Joe Biden is the presumptive President-Elect of the United States, but the government he will preside over will be divided on partisan lines.
The hype concerning a “Blue wave” came to a crashing halt after Republicans defended the Senate and not only kept the Democrats from making gains in the House, but also narrowed their majority.
Jonathan Martin and Alexander Burns of the New York Times observed that “leaders in both camps are acknowledging that voters seem to have issued not a mandate for the left or the right but a muddled plea to move on from Trump-style chaos.”
Due to the growing urban vs. rural divide in America, the country is going through a significant political realginment were traditional political strongholds are now up for grabs. Martin and Burns noted that the “election also represented a continuation of this trench warfare between two parties that are increasingly defined by their activist flanks and limited to only incremental advances.”
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“We are more divided than any other time in my lifetime,” declared Haley Barbour, a former governor of Mississippi. “But usually when we’re at parity we’re bunched up in the middle — now we’ve got parity but with extreme polarity.”
The biggest highlights for Democrats was how they flipped Arizona and Georgia, states that used to comfortably go Republican. However, Republicans maintained Florida and Ohio — two states that Democrats could occasionally turn blue — and consolidated their gains. Most importantly, Republicans denied Democrats a federal trifecta by keeping the Senate.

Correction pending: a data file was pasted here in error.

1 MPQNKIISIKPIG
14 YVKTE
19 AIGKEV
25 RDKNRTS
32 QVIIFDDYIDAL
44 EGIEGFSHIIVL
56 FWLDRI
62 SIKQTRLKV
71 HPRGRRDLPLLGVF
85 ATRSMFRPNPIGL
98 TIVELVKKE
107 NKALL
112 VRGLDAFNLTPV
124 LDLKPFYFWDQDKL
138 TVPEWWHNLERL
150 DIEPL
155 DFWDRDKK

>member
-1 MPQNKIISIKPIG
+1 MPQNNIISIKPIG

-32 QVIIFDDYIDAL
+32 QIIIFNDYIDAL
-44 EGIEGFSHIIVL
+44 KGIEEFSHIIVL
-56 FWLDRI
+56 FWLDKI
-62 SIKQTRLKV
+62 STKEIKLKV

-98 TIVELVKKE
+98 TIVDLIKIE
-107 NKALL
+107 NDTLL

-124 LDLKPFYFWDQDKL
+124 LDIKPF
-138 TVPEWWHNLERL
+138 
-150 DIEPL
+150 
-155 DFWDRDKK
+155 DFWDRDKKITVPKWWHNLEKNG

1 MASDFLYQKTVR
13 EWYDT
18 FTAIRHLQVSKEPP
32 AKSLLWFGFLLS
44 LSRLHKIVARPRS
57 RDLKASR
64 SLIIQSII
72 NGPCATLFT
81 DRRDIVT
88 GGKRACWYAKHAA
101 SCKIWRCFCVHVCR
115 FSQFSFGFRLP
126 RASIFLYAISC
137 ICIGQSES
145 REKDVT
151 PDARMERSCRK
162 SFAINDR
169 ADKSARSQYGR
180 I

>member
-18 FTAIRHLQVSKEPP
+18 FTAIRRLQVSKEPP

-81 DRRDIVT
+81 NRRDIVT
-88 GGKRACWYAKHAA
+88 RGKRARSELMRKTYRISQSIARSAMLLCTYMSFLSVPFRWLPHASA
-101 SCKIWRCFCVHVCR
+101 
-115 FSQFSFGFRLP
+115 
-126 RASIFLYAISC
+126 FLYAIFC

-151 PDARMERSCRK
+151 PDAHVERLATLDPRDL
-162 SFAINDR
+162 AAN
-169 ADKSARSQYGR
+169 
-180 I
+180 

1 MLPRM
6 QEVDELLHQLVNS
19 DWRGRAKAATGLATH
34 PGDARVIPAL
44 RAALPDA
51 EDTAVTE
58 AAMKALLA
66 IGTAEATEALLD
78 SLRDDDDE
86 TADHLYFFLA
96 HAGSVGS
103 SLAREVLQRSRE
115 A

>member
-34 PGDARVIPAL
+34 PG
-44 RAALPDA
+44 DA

Democrats’ radical embrace of defund the police movements along with the progressive faction’s obsession with socialism and the anti-working class push to destroy the natural gas industry alienated many potential voters who would have pulled the lever for Democrats under normal circumstances.
Florida Congresswoman Donna Shalala, who was ousted by Maria Elvira Salazar on November 3, observed that the Democrat party did not distance itself from the socialist label.
“Defund police, open borders, socialism — it’s killing us,” declared Congresswoman Vicente Gonzalez. The Texas Democrat who represents the 15th district in South Texas only won 50.7 percent of the vote, after dominiating his race by a vote of 59.7 percent to 38.8 percent in 2018. “I had to fight to explain all that,” Gonzalez stated.
Gonzalez argued that the “average white person,” connects socialism with Nordic countries. However, for Asian and Hispanic migrants, socialism reminds them of authoritarian “left-wing regimes.”
Chuck Rocha, a veteran Democrat consultant and campaign adviser to Vermont Senator Bernie Sander,s is of the opinion that too many white Democrats “see Black and brown people as the same” instead of talking to Hispanics like they are swing voters who need to be convinced.
“Our community is not a get-out-the-vote universe,” declared Rocha. “We’re a persuasion universe and should be treated like whites.”
The Democrats’ constant appeals to political correctness perhaps have limits. In addition, radical anti-business and ant-law enforcement likely puts off many independents, centrists, and minorities. If Democrats actually want to see blue waves, they should probably tone down their message.
In the meantime, Republicans should continue painting their opponents as radicals and offer policies that actually benefit middle Americans.